Fandom for all

A few weeks ago, JST, a student at the University of Pennsylvania wrote in the comments here:

I’m interested in how you write about fandom as a fairly common process, not just limited to the hardcore folks making filk music and writing fan-fic.

It’s a piece of feedback that’s been percolating in my head since I read it and I wanted to say something about that, especially since writing this blog has made me more aware of the fanfic and flik and “hardcore folks” fandoms.

I think the term “fandom” has to an extent been appropriated by those communities. They’re the ones who use the word “fandom” to describe their own activities (so for instance, I get hits to this blog because people are searching “Torchwood fandom”). In one comment about “rare fandoms,” makesmewannadie even referred to fanfic for people that are a “fandom of one.” Now, there’s a ton of really interesting stuff that goes on in this kind of fandom, and in some sense it’s a model or archetype of what online fandom can be, but JST is right about my take on it.

Fandom IS an everyday very common practice. It’s happening whenever people are using some element of pop culture as a locus for their own social organizing, whenever they’re taking something from pop culture and making it a piece of their own social identity. So, yeah, it’s much broader than sci fi, it’s much broader than fanfic, it’s much broader than the stuff that usually gets covered when people talk about “fandom.”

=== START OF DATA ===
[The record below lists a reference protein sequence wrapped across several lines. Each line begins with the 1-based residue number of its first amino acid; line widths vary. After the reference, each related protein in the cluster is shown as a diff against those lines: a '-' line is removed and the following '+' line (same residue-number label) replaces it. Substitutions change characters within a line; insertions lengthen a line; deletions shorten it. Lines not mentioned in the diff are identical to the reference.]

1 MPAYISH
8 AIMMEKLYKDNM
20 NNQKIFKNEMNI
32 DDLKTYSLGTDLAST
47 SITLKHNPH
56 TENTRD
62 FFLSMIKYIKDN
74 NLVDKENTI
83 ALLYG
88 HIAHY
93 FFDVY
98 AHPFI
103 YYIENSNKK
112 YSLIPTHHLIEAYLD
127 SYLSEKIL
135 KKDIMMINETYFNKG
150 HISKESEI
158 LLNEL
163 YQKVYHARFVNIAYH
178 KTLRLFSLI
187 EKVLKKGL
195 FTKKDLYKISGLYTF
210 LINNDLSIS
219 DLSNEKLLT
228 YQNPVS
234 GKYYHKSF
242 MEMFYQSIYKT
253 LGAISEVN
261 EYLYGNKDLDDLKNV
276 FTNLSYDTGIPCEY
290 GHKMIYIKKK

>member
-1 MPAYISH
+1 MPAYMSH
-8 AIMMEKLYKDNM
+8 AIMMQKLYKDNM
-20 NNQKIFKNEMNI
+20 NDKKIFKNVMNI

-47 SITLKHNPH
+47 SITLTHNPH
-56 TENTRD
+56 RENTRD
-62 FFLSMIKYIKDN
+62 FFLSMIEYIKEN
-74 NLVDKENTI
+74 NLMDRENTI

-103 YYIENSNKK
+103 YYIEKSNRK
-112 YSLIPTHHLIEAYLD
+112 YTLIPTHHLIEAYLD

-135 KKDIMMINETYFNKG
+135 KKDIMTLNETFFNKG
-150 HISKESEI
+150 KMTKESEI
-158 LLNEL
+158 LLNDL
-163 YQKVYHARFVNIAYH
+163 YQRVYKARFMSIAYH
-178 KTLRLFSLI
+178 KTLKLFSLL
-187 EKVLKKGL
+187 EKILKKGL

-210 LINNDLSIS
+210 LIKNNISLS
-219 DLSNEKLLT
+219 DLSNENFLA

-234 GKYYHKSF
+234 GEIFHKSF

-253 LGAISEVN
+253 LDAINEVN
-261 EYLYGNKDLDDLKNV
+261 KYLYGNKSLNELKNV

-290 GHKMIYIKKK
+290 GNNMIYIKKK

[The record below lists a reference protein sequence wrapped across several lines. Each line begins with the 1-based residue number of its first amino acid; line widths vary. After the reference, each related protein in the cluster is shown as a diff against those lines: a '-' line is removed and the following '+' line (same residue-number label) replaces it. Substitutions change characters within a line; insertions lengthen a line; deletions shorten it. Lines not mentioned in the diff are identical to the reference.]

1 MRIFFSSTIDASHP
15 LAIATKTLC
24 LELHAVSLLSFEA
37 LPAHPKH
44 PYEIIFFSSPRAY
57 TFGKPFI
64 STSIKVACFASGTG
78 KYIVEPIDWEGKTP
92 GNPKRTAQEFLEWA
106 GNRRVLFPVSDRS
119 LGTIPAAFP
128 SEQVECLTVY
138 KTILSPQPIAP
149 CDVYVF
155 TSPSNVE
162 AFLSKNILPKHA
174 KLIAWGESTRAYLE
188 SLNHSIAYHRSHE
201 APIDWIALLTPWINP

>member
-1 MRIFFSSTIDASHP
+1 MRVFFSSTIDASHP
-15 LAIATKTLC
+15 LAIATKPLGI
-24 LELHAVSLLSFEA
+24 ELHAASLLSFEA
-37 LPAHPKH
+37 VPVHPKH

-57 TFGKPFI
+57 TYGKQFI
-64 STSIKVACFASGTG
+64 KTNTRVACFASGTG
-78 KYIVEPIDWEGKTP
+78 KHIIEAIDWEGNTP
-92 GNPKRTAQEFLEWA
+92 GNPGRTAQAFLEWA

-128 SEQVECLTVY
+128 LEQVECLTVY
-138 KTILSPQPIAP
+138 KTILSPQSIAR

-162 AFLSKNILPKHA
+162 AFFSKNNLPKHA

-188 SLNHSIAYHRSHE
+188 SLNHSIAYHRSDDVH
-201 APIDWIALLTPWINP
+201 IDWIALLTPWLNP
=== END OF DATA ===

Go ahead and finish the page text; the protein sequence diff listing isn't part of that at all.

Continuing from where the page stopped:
I’d like to see the term claimed by all of us who practice it, because then we’d realize that most of us are engaging in some form of fandom to some extent. We’d stop stigmatizing it as a symptom of having no life (never mind the rich lives of those who are ‘the hardcore folks’), and we might even recognize that what goes on in fandom is a mix of appreciation, consumption, and creativity that is interesting in its own right and that has tremendous power as a model for many practices outside of fandom. That’s why I think the social devotion to Trader Joe’s and matter, because it shows us that more and more the leisure-based socializing that happens online means that anything that can be consumed socially can spawn fandoms. It’s not simple to resolve the challenges of intellectual property, communication, and so on that online fandom raises, but anyone trying to develop an identity that people will feel loyal to and buy, whether they’re an entertainment purveyor, sporting franchise, or a brand of any another kind, needs to be paying attention.